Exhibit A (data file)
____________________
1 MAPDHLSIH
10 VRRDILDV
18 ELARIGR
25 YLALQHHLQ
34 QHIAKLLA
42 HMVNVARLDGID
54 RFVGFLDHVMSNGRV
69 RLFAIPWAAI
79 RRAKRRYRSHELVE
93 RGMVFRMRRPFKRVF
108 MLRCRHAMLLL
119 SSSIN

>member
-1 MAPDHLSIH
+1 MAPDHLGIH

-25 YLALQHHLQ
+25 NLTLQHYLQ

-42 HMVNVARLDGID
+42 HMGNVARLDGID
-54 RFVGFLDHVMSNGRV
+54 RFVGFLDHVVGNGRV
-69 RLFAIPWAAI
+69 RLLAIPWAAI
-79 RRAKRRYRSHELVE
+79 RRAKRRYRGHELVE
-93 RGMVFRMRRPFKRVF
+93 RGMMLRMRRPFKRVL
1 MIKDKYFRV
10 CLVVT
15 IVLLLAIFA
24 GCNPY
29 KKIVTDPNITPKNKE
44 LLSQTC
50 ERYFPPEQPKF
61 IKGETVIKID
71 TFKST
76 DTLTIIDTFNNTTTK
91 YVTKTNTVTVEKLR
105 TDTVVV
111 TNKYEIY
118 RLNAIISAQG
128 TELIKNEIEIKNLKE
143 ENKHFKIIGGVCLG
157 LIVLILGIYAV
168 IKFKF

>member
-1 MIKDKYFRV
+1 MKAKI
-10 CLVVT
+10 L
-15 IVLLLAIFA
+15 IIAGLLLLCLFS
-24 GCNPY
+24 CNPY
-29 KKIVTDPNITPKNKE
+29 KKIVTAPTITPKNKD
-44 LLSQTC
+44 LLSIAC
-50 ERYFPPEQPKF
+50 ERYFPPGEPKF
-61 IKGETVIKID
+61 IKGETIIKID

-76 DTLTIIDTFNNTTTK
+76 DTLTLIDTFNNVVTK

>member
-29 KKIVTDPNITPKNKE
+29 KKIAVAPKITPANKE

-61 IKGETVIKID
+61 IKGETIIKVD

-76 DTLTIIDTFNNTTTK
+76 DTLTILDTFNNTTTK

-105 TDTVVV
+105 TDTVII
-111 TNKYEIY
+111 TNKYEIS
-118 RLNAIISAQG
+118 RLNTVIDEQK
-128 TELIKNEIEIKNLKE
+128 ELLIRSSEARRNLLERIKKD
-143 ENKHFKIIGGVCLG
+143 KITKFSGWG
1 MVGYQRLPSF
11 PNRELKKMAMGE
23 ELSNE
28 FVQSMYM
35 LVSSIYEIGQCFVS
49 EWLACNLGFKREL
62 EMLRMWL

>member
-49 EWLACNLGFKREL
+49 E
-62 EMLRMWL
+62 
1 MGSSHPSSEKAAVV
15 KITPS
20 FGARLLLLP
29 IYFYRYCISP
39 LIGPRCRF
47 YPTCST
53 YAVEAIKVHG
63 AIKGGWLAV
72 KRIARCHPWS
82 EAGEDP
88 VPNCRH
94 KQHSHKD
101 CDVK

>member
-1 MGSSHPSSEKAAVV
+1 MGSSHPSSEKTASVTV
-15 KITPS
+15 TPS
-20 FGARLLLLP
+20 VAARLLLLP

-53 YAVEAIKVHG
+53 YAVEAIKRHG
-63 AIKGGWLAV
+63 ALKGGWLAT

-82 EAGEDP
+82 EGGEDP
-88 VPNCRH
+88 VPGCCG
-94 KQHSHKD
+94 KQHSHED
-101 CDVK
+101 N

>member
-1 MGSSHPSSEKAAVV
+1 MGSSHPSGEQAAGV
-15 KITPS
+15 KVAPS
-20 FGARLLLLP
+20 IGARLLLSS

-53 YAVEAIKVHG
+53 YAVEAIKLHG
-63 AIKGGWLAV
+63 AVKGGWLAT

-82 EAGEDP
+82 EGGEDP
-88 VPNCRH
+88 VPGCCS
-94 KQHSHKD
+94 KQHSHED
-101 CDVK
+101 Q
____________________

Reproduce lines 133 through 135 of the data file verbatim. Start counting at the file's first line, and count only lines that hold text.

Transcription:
-53 YAVEAIKVHG
+53 YAVEAIKLHG
-63 AIKGGWLAV